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Ultra-processed foods are a major fare in the American diet

Posted:  Tuesday, March 15, 2016

Americans are eating too much ultra-processed food finds study

Ultra-processed foods constitute a major component of the American diet! Unhealthy eating is not a novel phenomenon in most of the developed countries. Now a new study finds that ultra-processed foods make up over half of all calories consumed in the American diet and contribute to almost 90% of energy intake from added sugars.

Ultra-processed foods contain a combination of several ingredients, including salt, sugar, oils and fats, flavourings, emulsifiers, and additives. Mass produced soft drinks; sweet or savoury packaged snacks; confectionery and desserts; packaged baked goods; chicken/fish nuggets and other reconstituted meat products; and instant noodles and soups are some examples of ultra-processed foods.

The study, published online in the journal BMJ Open, looked at how ultra-processed foods contributed to the consumption of added sugars in the American diet. The researchers used dietary data of more than 9000 people from the 2009-10 National Health and Nutrition Examination Survey (NHANES) for the study. The study also investigated the percentage of people who consumed more than 10% of their total energy intake (the recommended upper limit) from added sugars.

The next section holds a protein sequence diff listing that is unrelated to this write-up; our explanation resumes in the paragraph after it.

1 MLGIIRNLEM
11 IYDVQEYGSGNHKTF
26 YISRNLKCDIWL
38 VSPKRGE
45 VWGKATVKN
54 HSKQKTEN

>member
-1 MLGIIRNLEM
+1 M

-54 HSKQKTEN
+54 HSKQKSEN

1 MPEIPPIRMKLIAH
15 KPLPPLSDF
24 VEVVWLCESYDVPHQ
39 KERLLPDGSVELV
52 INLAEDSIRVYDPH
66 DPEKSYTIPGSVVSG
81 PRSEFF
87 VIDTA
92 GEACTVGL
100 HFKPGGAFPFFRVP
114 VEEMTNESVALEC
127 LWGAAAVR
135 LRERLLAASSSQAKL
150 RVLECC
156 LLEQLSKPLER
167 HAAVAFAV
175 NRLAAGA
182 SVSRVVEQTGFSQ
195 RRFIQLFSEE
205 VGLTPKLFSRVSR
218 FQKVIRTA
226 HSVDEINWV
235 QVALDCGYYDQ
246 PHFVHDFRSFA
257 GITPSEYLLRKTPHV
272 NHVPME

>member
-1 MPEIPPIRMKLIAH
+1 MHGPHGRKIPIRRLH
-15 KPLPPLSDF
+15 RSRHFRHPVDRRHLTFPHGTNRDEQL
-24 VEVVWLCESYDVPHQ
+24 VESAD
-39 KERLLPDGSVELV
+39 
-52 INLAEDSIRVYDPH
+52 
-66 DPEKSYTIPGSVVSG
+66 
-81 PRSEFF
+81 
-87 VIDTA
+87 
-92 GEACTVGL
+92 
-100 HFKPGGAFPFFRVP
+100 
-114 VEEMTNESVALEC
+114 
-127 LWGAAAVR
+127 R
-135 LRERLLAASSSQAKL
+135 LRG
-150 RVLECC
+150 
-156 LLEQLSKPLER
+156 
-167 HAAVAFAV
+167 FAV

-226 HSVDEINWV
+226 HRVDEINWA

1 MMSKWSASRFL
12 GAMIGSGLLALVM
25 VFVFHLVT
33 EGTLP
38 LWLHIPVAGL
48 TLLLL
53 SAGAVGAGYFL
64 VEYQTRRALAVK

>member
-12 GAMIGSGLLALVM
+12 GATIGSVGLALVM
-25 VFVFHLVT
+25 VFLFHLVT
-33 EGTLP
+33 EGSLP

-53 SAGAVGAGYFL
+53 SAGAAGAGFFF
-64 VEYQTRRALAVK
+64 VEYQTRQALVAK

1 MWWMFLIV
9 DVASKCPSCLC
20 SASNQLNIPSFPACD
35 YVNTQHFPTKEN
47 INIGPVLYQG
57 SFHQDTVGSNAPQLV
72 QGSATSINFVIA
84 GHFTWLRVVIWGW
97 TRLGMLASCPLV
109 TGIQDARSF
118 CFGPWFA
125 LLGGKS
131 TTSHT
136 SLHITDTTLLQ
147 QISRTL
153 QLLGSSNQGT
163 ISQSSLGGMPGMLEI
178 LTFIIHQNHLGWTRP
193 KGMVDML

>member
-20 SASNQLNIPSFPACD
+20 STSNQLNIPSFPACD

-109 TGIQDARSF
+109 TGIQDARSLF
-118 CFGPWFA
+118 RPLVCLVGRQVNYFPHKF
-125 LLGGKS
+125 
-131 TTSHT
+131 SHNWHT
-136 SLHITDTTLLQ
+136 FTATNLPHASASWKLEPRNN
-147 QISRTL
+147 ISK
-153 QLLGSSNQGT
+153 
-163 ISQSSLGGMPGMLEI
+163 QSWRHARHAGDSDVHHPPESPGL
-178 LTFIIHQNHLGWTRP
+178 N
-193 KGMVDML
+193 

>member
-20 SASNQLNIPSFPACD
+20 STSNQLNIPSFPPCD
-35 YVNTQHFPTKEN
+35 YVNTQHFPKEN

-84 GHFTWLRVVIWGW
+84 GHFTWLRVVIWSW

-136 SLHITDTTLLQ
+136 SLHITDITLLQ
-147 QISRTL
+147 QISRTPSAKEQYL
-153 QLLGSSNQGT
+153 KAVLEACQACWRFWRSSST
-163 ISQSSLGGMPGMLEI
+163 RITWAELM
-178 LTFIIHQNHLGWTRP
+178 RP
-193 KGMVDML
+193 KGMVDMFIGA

The study found that when ultra-processed food intake was high, the percentage of people exceeding the recommended upper limit of 10% of energy from added sugars grew, soaring to more than 80% among those who ate the most ultra-processed foods. Americans whose ultra-processed food intake was within the lowest 20% had an average daily added sugar intake below the maximum recommended limit.

The study also found a strong linear association between the dietary content of ultra-processed foods and the overall dietary intake of added sugars. Added sugars contributed to 1 in every 5 calories in the average ultra-processed food product. This far exceeded the combined calorie content of added sugars in processed foods and in unprocessed or minimally processed foods and processed culinary ingredients.

These findings are worrisome, since excess added sugar intake has been implicated in weight gain, obesity, diabetes, cardiovascular disease, and tooth decay. The researchers suggest cutting down the consumption of ultra-processed foods to curtail excess added sugar intake.

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